Judge Gordon Sullivan's invention of silent radio sadly didn't catch on.
The remarkable story of how Britain's reluctant king led his country to war.
King George VI: The Man Behind the King's Speech makes me retroactively annoyed at my high school history teachers. I sat through hours of lectures and documentaries about World War II, learned all about D-Day and the Holocaust, but never heard a word about George VI. The faces of Britain for me were Neville "Peace in Our Time" Chamberlain and Winston "We shall fight on the beaches" Churchill. Those aren't bad faces to have stand in for Britain, but they're in some ways total opposites: Chamberlain looks like a sniveling coward and Churchill a pugnacious bulldog. Nestled right in the middle is King George VI, a man who seems cut from the same cloth as Chamberlain in his apparent shyness, but revealed himself to be made of the sterner stuff of Churchill as the war raged on. Most impressively, from this documentary I learned that George VI refused to vacate Buckingham Palace during the bombing of London. That kind of info makes for compelling history. It's those facts that make The Man Behind the King's Speech worth watching.
Those who've seen The King's Speech need little introduction to this documentary, but to briefly recap, King George VI ascended the throne when his brother abdicated to marry an American divorcee. He was a shy man who had no desire for the throne, and his ascendency at the dawn of the radio age was a cruel irony given his problems with stammering. Using interviews with historians, contemporary newsreel footage, radio recordings, and archival photographs, The Man Behind the King's Speech covers the life of this compelling King, giving special attention to how he overcame his stammer.
The Man Behind the King's Speech is a pretty standard biographical documentary. Perhaps the only standout aspects are the inclusion of footage related to the The King's Speech. Both Colin Firth (who played George VI) and Tom Hooper (the director) have a bit to say about the king. Otherwise we traverse Bertie's life from his strict upbringing by an heroic father to his ascension to the throne, survival in World War II, and ultimately his untimely death at the age of fifty-six.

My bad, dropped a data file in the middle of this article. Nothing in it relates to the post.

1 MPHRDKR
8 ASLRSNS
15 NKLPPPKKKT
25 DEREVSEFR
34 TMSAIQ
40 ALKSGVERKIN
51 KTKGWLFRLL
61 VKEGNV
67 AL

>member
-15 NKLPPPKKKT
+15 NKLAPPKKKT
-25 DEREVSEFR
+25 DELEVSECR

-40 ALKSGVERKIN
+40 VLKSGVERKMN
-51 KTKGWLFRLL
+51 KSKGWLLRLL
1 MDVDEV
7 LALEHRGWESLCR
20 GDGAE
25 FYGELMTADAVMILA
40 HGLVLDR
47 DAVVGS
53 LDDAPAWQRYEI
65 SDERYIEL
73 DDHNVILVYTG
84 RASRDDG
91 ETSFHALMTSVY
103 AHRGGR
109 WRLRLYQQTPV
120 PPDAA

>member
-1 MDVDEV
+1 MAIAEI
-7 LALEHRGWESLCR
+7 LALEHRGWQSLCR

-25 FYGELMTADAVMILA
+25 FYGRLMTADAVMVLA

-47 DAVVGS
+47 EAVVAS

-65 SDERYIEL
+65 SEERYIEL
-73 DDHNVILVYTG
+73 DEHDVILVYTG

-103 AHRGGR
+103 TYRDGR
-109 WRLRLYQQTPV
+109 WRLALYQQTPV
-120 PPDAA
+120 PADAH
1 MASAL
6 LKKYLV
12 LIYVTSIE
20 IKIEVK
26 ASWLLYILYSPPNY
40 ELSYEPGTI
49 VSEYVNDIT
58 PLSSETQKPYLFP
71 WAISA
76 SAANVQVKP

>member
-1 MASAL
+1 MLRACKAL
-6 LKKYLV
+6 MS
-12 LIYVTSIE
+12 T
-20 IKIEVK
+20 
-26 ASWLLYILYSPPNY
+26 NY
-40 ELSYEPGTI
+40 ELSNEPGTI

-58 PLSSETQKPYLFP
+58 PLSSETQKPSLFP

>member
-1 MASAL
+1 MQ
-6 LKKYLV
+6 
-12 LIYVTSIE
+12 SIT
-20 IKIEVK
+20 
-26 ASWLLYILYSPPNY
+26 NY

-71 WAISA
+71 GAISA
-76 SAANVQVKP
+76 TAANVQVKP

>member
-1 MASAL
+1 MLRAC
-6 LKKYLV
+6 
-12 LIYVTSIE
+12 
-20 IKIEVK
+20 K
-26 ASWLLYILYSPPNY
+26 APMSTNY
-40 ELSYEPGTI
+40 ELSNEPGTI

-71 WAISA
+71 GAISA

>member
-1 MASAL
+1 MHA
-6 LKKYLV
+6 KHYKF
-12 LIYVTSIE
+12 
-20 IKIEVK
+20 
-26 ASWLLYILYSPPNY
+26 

Aside from a single annoying repetition, the use of archival footage is well done, and the featured interviewees seem authoritative without being stuffy. Clocking in at only 60 minutes, the film does a pretty strong job of covering Bertie's fifty-six years. Obviously most attention is paid to the episodes in his life that revolve around his stammer and his relationship with Lionel Logue, his speech therapist and friend. However, the rest of his life is covered in sufficient detail to paint a portrait of a man who was thrust prematurely (and perhaps unfairly) into a position he had no apparent desire or capacity for. And yet he triumphed, and watching this documentary makes it easy to see why The King's Speech is an award-winning, crowd-pleasing film.
As a DVD, King George VI: The Man Behind the King's Speech is solid. The anamorphic transfer doesn't suffer from any serious artefacting or compression problems. The contemporary video interviews look great, while the archival footage looks about as good as can be expected. The audio keeps the interviewees clear, though the balance between some of the archival footage and the talking heads can be frustrating. I was manning the remote through much of the film to keep things level. The extras include a trio of George VI's actual speeches.
However, clocking in at only an hour, this documentary doesn't do much to justify its list price of $19.99. Sure it's a compelling documentary on an interesting historical figure, and fans of The King's Speech might really enjoy it. Still, I'm not sure that it's the kind of thing that would bear re-watching for most viewers. If it were included along with The King's Speech as a special feature it would earn high marks, but on its own it will likely be worth only a rental by anyone but high school history teachers. Finally, the repetition of that newsreel footage is kind of annoying. It's a bit quibbling to complain about it, especially given how little relevant footage there must be, but its inclusion is distracting.
King George VI: The Man Behind the King's Speech is a decent biographical documentary that expands on the details presented in The King's Speech. Fans of that film will likely enjoy this more well-rounded historical perspective on George VI. However, due to the short running time and unlikely replay value, it's probably only worth a rental for most viewers.
Despite its slight running time, this film is not guilty.
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